Love Thy Homosexual

By: Victoria Merianos

 

Does God hate me because I am gay? As a member of the LGBTQ+ community, I decided to find out. Though my knowledge of religion is limited, it seems as though people who have ventured into the online world think that religious folks would not approve of the LGBTQ+ community. I know that stereotypically, religion, particularly Christianity, is known for being less than accepting of their members. The people I spoke to were raised or associated with a form of Christian beliefs.

Vlada Moroz is an English major at Ryerson University. She was raised Russian Orthodox, which falls under the Christian beliefs. For her, coming out to her family is not an option. Her religion views homosexuality as something to be eradicated. She finds her religious beliefs contradict itself when saying, “God loves everyone.” She explained that for her family, the slang word for homosexuals is “pedophile race.” She, of course, does not agree with their views. She says she used to be homophobic herself. “It’s all learned behaviours; no one is born homophobic.” When she discovered her attraction to women, she had to rethink what she has been raised to believe. “It’s hard to unlearn it,” she said.

She asked her brother once what he would do if his sister were gay. He responded that he would ship her back to Russia, make sure they all knew she was a member of the LGBTQ+ community and put her in a conversion camp until she was straight. Therefore, she says, unless she ends up engaged to a woman while being completely independent, she will never tell her family. She said she would be kicked out if she came out, and lives in fear of exposure. “There’s a chance I could be beaten within an inch of my life,” she said. “I’m not hyperbolic. They cannot find out.” 

I asked her if the Bible really is against homosexuals, as she has been raised in the religion and attended Catholic school. Moroz explained that the text had been misinterpreted and mistranslated. “It’s the people and power with authority that say what this means, this is how you should all read this and they’re the ones that establish what is or isn’t,” she said. She further explains that Jesus was known for spending time with all kinds of people. “That’s what Jesus said, love the people that are the most marginalized in society. I think religion tends to forget that,” she said. 

Eduard Tatomir grew up religious, with his father still practicing at times. He is not a religious person currently, but has knowledge and respect for it. He was outed by an ex but says if he wasn’t, he might still be in the closet. 

Tatomir explained that things he read on the internet seemed to indicate to him that God’s views on his homosexuality would not accept him. Though his Catholic school had people open about their sexuality, his parents did not mention it when he came out. He said what he read online may have subconsciously turned him off to religion. He also agreed that it is hard to get out of that kind of mindset.

The Q Christian Fellowship is an organization that acknowledges the mixed views regarding religion and the LGBTQ+ community, and tries to help people whose families are less than accepting. Nathanial Green, communications manager for Q Christian Fellowship, explained how people misinterpret the Bible.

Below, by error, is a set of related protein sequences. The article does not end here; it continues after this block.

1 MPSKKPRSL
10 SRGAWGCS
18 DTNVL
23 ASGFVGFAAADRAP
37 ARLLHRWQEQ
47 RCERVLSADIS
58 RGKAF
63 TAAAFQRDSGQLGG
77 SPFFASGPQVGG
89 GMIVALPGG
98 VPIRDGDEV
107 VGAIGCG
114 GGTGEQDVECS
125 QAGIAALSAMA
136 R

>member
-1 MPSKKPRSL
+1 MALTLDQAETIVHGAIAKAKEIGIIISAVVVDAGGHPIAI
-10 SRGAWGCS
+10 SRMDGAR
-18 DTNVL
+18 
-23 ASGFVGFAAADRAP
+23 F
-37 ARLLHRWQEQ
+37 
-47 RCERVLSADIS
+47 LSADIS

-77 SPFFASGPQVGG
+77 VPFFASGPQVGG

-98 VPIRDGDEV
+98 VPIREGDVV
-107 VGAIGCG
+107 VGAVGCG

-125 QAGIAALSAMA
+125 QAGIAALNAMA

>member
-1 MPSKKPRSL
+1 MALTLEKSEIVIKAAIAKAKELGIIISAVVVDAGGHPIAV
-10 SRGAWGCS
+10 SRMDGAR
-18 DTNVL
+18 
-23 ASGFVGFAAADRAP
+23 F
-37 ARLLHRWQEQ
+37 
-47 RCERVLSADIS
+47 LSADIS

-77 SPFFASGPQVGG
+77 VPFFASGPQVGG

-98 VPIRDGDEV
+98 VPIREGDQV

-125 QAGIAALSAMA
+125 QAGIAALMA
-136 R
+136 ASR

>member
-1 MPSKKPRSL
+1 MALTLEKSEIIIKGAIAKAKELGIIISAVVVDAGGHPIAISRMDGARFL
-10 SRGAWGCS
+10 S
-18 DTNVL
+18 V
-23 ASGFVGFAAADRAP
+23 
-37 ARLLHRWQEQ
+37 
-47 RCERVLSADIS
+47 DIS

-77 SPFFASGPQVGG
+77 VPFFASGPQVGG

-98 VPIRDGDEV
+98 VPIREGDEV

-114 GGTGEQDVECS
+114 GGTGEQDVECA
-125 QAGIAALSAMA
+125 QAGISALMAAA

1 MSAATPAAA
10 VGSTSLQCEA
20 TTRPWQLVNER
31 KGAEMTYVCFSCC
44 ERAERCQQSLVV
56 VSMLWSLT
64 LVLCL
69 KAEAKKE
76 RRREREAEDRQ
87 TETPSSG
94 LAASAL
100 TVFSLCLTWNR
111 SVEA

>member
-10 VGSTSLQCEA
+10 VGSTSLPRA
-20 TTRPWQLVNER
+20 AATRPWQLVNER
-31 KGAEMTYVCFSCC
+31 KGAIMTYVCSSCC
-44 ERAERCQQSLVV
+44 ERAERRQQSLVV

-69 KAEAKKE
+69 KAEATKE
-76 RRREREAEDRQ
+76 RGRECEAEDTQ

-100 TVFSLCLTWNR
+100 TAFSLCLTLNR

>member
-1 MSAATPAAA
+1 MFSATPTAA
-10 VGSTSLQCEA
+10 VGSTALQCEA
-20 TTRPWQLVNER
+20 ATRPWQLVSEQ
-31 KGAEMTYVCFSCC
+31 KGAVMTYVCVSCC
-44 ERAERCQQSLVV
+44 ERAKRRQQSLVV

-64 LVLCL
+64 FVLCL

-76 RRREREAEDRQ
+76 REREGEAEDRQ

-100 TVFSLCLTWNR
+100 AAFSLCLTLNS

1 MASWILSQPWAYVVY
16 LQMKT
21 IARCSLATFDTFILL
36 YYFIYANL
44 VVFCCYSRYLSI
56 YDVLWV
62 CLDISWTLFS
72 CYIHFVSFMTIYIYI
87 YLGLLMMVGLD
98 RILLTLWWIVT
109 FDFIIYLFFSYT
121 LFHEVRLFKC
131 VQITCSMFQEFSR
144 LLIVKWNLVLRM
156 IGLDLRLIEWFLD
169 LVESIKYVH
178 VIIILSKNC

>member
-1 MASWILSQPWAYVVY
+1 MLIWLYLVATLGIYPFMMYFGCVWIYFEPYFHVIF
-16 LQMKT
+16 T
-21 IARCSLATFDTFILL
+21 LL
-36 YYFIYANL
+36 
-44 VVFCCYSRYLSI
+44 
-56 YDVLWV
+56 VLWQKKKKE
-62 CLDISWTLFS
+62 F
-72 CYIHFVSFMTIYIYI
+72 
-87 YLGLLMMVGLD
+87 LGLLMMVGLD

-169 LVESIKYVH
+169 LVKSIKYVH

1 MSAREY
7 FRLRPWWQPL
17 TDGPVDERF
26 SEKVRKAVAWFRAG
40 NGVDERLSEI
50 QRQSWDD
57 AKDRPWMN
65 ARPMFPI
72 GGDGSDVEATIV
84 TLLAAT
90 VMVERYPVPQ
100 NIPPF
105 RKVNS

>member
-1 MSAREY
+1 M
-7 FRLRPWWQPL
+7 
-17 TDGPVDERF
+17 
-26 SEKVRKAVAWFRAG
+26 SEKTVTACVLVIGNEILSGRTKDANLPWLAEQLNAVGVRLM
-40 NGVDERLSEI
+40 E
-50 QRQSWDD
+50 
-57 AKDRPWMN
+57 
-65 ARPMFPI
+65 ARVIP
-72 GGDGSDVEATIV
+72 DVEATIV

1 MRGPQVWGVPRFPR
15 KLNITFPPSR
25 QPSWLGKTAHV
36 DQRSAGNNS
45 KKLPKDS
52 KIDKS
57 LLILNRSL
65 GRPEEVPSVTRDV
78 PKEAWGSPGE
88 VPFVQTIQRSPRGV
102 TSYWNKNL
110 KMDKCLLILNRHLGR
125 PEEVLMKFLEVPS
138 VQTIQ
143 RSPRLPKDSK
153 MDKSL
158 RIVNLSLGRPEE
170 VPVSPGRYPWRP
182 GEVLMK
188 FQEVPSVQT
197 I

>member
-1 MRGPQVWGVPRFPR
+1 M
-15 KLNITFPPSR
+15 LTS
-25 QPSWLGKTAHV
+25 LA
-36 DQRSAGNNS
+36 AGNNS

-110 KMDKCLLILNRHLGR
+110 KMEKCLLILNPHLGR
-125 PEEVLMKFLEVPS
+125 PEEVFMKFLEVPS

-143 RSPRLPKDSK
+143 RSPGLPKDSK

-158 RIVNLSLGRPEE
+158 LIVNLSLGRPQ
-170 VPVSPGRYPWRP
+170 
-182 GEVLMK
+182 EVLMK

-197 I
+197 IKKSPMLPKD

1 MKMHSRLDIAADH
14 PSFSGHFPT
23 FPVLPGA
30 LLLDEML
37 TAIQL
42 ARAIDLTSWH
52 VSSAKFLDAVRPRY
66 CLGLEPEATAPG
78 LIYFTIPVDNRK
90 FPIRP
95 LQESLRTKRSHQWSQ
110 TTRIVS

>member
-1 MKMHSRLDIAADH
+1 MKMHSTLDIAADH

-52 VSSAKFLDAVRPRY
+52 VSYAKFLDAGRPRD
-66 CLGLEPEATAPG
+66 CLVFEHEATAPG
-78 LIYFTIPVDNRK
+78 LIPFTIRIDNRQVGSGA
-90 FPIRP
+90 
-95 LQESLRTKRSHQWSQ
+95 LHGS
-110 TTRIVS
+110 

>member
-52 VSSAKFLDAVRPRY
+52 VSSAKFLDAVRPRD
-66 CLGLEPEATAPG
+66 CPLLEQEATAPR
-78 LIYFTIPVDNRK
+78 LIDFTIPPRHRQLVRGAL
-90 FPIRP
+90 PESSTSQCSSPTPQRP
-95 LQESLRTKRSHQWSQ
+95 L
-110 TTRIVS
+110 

“People just assume the Bible outright condemns LGBTQ+ identity,” he said. He said if people take into account the characters, context and who is writing it, the interpretation is less clear. “A lot of it has to do with how it has been historically slated and the assumptions that are baked into it,” he said. “When Paul uses language that is translated to say God doesn’t include or God does not affirm people like us, the language is very much in line with an exploited reality.” 

He said people have a very flat reading of the text and “it’s easy to read the text in a black and white way that makes a non-affirming position plausible.” He explained that taking the translation and applying it to our modern beliefs can make people assume the intention of the writer and their work. He said we cannot just look at the text and assume something about it that may not be true, “particularly when the costs of the assumption are the death, suicide, depression, loss, anxiety - the trauma of all kinds.” 

When asked if the pain that people go through being rejected by their family is due to their sexuality, he responded that “the will of God is the flourishing of humankind, it is not the suffering of humankind.” 

As well, Green said God consistently said he will always be on the side of the oppressed, and the LGBTQ+ youth that are kicked out of their homes in the name of God is “a reminder that we have a long way to go.” 

As a journalism student, we talk about the danger of the single-story - one perspective, one text, one way to look at things. Now, applying that to our views on the religious beliefs on homosexuality, we cannot assume that the Bible is against homosexuality just because of a few passages. The Bible itself is not an instruction booklet, but rather an anthology of stories with characters and context. It is just one story, one interpretation. If someone searches for a certain answer, they will find a certain answer, especially if that is the only answer they are willing to accept. 

Therefore, we should try not to take one story as the only story. Try to find every side to get the whole story. I am not religious myself, but I understand the value of a sense of community. I feel a sense of community from the LGBTQ+ community, and I would hope that other people can find a group of people believing and accepting each other. 

The LGBTQ+ community is sort of like my religion.